“Le Déjeuner,” an early painting by Claude Monet, isn’t particularly remarkable when compared to some of his other works. His “Les Nymphéas” series, for instance, includes nearly 250 large-scale oil paintings of the water lilies at his flower garden in Giverny. From his Thames-facing room in London’s Savoy Hotel and from a terrace at Saint Thomas’ Hospital across the river, Monet also painted his famous “Série des Parlements de Londres”—nearly 100 versions of the Houses of Parliament, playing with reflections, perspectives, shadows, and color schemes.
But “Le Déjeuner” is a simple painting. It depicts lunch at a country home. There is a silver teapot, a glass, and a bowl of fruit on the table. A child sits on the ground nearby. A woman in a white dress glides past in the background. The painting merely shows a slice of a bourgeois family’s afternoon.
Yet it is beautiful for its very mundaneness. The usually humdrum act of taking lunch is elevated because it is rendered with detail, because it is frozen in a grand tableau.
Beauty tends to feel like something that must be found in special places—parks and museums, galleries and exotic cities. Lunch is not a place one would normally think to look. But finding beauty in normal activities can bring deep happiness to life, studies show.
In a paper titled, “Untangling What Makes Cities Livable: Happiness in Five Cities,” Abraham Goldberg, a professor at University of South Carolina Upstate, and his team conducted a statistical analysis of happiness in New York City, London, Paris, Toronto, and Berlin. They analyzed earlier Gallup happiness surveys and collected their own data, and found that people’s happiness was coming from an unexpected place.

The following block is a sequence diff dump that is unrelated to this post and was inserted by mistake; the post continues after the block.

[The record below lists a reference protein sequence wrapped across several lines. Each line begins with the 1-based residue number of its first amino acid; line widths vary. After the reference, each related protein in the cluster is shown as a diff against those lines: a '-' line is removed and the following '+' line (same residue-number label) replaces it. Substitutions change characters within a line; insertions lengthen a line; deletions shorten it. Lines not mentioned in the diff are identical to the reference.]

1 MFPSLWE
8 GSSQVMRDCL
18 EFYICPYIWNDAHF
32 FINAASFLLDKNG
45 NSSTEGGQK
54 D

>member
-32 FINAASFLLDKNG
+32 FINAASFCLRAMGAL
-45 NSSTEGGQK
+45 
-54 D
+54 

The usual markers of happiness are colloquially known as the “Big Seven”: wealth (especially compared to those around you), family relationships, career, friends, health, freedom, and personal values, as outlined by London School of Economics professor Richard Layard in Happiness: Lessons from a New Science. According to the Goldberg study, however, what makes people happiest isn’t even in the Big Seven. Instead, happiness is most easily attained by living in an aesthetically beautiful city. The things people were constantly surrounded by—lovely architecture, history, green spaces, cobblestone streets—had the greatest effect on their happiness. The cumulative positive effects of daily beauty worked subtly but strongly.
In an attempt to measure this daily happiness, George MacKerron, now a lecturer at the University of Sussex, created an iPhone application called Mappiness when he was a graduate student at the London School of Economics. More than 45,000 people now use it, and the concept is simple: The app beeps twice a day and asks a series of questions, such as: How happy are you feeling? How awake do you feel? How relaxed are you? Then it asks another set of questions question to contextualize your situation: Who are you with? Are you inside or outside? As you’re answering these questions, the app tags your location via GPS, and the whole process only takes about 20 seconds. Deceptively simple, the answers to these questions provide a lot of information on happiness. The times that people recorded the highest levels of happiness and life satisfaction were during sexually intimate moments (on a date, kissing, or having sex) and during exercise (when endorphins are being released).
But the next three types of moments where people recorded the highest levels of happiness were all related to beauty: when at the theater, ballet, or a concert; at a museum or an art exhibit; and while doing an artistic activity (e.g. painting, fiction writing, sewing). Even sexually intimate moments could be argued to be rooted in beauty: Presumably, people think their partners are beautiful.